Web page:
Less than a week after a school shooting in Newtown, Conn. claimed the lives of 26 people, California State Sen. Ted Lieu announced Monday he will reintroduce a bill that would require all public schools in California to have established emergency response plans.
The bill, which was originally introduced by the South Bay senator in 2011 but failed to pass the fiscal committee, would require all public schools in California to maintain established emergency response plans that include specific plans for an active shooter scenario.
Schools that do not comply with the law could miss out on funding.
"Currently, the state does not have accurate figures on how many public schools have established school-safety plans that outline emergency steps that must be taken immediately should something horrible occur," Lieu said in a release. "As of last year, no district has ever been fined for failing to report a school that has not developed a school-safety plan ... As a result, too many schools either have no school safety plan or have failed to update or disseminate their plan.”
Among other requirements, the bill would mandate that public schools include a summary of their safety plan in annual school financial audits. A list of non-complying schools would be publicly available on the Department of Education's website.
Senate President Pro Tempore Darrell Steinberg, who co-authored the bill, said that while some schools already have plans in place, all public schools in the state need to follow suit.
"The legislature has a responsibility to do what it can to ensure basic safety requirements are enforced in our schools," Steinberg said. "The safety of our children demands 100 percent compliance."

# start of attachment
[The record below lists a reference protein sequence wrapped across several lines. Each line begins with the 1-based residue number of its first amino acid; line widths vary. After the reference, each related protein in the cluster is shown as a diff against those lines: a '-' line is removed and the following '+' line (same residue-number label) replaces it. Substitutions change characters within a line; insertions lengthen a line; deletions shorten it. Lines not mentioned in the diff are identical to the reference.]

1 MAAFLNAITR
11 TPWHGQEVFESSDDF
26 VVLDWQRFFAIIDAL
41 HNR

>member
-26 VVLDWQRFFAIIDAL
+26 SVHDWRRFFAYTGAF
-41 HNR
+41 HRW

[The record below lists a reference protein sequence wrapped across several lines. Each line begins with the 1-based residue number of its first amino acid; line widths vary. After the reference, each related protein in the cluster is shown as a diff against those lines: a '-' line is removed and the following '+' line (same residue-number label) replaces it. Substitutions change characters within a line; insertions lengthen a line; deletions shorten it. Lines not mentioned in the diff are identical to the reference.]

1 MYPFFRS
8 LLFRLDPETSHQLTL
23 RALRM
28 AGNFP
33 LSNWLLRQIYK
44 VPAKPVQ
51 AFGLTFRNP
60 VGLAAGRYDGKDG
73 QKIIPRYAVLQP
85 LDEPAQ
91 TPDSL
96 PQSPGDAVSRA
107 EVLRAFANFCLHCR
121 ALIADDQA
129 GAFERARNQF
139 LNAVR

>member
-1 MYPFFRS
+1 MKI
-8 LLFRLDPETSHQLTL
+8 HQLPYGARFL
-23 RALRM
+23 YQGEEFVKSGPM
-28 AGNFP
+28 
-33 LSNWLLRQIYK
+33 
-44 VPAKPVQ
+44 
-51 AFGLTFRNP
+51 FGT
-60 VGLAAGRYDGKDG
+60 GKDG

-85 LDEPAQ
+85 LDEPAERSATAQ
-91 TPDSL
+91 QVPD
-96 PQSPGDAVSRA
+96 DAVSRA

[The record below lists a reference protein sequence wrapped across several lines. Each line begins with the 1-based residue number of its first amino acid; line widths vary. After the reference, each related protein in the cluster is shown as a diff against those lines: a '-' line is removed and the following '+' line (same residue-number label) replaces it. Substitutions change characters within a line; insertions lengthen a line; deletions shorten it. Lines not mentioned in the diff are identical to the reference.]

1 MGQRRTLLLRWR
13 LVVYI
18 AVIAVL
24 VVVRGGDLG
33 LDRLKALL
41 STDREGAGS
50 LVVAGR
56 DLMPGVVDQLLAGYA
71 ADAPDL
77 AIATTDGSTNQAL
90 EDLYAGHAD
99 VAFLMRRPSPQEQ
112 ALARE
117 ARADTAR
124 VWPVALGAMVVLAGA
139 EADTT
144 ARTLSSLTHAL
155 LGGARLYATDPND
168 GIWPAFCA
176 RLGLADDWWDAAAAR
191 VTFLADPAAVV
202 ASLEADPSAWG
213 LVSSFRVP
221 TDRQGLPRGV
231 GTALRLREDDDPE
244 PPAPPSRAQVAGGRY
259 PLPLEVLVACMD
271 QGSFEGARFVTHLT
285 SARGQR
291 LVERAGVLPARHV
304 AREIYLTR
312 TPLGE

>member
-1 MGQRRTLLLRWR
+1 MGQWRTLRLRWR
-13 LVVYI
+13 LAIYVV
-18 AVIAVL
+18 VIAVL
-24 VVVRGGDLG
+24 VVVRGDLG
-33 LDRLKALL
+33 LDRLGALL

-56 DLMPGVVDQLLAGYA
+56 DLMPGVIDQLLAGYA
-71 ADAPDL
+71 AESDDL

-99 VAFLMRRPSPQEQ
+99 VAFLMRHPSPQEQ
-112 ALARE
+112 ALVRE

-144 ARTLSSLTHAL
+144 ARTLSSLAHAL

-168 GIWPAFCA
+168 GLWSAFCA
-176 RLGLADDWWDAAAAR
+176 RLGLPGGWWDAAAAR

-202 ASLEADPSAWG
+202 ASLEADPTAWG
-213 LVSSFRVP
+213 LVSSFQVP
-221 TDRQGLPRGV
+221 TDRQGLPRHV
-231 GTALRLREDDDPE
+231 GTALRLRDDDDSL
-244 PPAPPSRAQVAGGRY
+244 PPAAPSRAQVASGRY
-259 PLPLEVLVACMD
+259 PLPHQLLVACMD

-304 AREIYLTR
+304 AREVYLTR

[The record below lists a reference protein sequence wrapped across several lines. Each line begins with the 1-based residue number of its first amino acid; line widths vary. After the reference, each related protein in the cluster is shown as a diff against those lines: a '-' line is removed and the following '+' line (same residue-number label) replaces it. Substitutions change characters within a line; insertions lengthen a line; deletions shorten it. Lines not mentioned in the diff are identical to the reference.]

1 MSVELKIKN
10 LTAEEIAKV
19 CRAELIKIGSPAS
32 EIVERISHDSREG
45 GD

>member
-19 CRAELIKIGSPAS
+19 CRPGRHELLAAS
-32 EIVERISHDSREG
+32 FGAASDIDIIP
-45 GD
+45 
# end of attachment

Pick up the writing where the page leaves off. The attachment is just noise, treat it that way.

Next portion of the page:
According to the school accountability report card, only 32.5 percent of public middle schools in Los Angeles had any type of emergency plan in 2009, the last time data was collected on the subject.
Locally, the Manhattan Beach Police Department has had extra patrols at all public and private schools, including preschools, in the city this week. Officers have been patrolling school grounds in police units and on foot, said City Manager David Carmany.
MBPD holds several trainings per year, at local schools and Manhattan Village, to address “active shooter” situations, he said.
“In times like these, we are reminded that every single adult in our school community contributes to our students’ safety and welfare,” said Michael Matthews, Ed.D, superintendent of schools for Manhattan Beach Unified School District. “Bad things do happen, but there are countless people in our schools and our community working to keep everyone safe, and I want to thank them for caring for and guiding the children of Manhattan Beach.”
MBUSD regularly practices school-wide drills, including lockdown drills, to prepare for worst case scenarios and maintains an emergency communication system that is used to connect rapidly with parents by phone, text and/or email. MBPD resource officers are present at Mira Costa High School and Manhattan Beach Middle School, said Carmany.
Although no date has been set, the initial hearing for Lieu's school safety bill will most likely occur in the beginning of 2013.
"Given the recent massacre in Connecticut, and the lockdown of three schools in Palos Verdes Peninsula last week, the time is now to do what we can to protect our children,” Lieu said.